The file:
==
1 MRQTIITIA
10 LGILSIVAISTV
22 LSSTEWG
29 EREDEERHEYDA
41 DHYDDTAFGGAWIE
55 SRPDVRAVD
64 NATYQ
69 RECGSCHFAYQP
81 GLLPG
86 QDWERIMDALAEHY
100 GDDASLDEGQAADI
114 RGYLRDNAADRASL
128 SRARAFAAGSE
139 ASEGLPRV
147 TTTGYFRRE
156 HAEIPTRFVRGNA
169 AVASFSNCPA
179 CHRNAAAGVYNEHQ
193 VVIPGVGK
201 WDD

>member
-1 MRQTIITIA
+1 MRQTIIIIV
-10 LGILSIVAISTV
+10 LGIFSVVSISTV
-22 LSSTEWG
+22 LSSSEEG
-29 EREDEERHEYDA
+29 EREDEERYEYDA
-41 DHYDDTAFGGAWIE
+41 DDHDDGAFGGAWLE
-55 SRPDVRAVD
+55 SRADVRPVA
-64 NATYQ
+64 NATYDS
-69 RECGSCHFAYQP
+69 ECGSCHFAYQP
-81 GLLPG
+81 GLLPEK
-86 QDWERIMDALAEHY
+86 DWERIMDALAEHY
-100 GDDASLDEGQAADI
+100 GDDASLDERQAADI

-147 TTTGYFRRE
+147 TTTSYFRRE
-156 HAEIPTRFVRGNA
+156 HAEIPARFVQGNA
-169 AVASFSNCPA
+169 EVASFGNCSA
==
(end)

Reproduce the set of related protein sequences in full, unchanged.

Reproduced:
1 MRQTIITIA
10 LGILSIVAISTV
22 LSSTEWG
29 EREDEERHEYDA
41 DHYDDTAFGGAWIE
55 SRPDVRAVD
64 NATYQ
69 RECGSCHFAYQP
81 GLLPG
86 QDWERIMDALAEHY
100 GDDASLDEGQAADI
114 RGYLRDNAADRASL
128 SRARAFAAGSE
139 ASEGLPRV
147 TTTGYFRRE
156 HAEIPTRFVRGNA
169 AVASFSNCPA
179 CHRNAAAGVYNEHQ
193 VVIPGVGK
201 WDD

>member
-1 MRQTIITIA
+1 MRQTIIIIV
-10 LGILSIVAISTV
+10 LGIFSVVSISTV
-22 LSSTEWG
+22 LSSSEEG
-29 EREDEERHEYDA
+29 EREDEERYEYDA
-41 DHYDDTAFGGAWIE
+41 DDHDDGAFGGAWLE
-55 SRPDVRAVD
+55 SRADVRPVA
-64 NATYQ
+64 NATYDS
-69 RECGSCHFAYQP
+69 ECGSCHFAYQP
-81 GLLPG
+81 GLLPEK
-86 QDWERIMDALAEHY
+86 DWERIMDALAEHY
-100 GDDASLDEGQAADI
+100 GDDASLDERQAADI

-147 TTTGYFRRE
+147 TTTSYFRRE
-156 HAEIPTRFVRGNA
+156 HAEIPARFVQGNA
-169 AVASFSNCPA
+169 EVASFGNCSA